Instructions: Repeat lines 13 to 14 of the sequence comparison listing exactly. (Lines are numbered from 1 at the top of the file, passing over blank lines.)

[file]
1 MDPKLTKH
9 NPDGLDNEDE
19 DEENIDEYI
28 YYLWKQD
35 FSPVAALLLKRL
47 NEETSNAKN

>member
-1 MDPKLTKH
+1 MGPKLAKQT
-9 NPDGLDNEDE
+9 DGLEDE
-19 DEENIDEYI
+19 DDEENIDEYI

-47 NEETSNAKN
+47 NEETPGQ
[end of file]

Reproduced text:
+19 DDEENIDEYI

-47 NEETSNAKN